"I'm sure when it was first introduced the U.S. Senate seemed like a worthwhile public service that would aid vast segments of the population and play an important role in the years to come," said Sheila McKenzie, president of the watchdog group the American Center for Responsible Government. "But in reality, this program has been a complete and utter failure."
"It simply doesn't work," she added. "We've been pouring taxpayer dollars into this outdated relic for far too long."
An analysis conducted last week revealed a number of troubling flaws within the long-running, heavily subsidized program, including a lack of consistent oversight, no clear objectives or goals, the persistent hiring of unqualified and selfishly motivated individuals, and a 100 percent redundancy rate among its employees.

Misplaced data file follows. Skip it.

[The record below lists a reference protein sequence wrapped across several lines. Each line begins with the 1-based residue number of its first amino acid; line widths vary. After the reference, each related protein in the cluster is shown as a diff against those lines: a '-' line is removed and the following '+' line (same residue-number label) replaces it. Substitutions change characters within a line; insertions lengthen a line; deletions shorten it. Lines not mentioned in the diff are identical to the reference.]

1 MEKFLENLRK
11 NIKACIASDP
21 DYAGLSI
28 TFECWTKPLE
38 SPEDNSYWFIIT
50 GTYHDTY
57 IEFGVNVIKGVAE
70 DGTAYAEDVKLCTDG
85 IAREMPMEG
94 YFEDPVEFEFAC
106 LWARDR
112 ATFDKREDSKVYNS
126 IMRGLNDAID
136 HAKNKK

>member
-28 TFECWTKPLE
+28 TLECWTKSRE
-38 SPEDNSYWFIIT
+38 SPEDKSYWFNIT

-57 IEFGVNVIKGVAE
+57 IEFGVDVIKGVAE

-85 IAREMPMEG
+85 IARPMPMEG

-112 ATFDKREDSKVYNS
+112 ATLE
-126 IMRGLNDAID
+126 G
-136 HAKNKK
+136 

Moreover, the study found that the U.S. government already funds a fully operational legislative body that appears to do the exact same job as the Senate, but which also provides a fair and proportional representation of the nation's citizens and has rules in place to prevent one individual from holding the operations of the entire chamber hostage until he is guaranteed massive federal spending projects for his home state of Alabama.
Not only have U.S. Senators cost the country billions of dollars in misspent funds over the years, but Washington insiders claim they have also derailed a wide range of other government programs, from social welfare to job creation to environmental protection.
"Even just the space the Senate currently occupies could be put to better use," consumer advocate Michael Dodgerson said. "Were the government to open a day-care center, a homeless shelter, or even an affordable restaurant in that building, it would make more of a difference in the lives of everyday Americans than what's there now."
So far, reaction to the cutback has been overwhelming positive, with many across the country calling it a long-awaited step toward progress.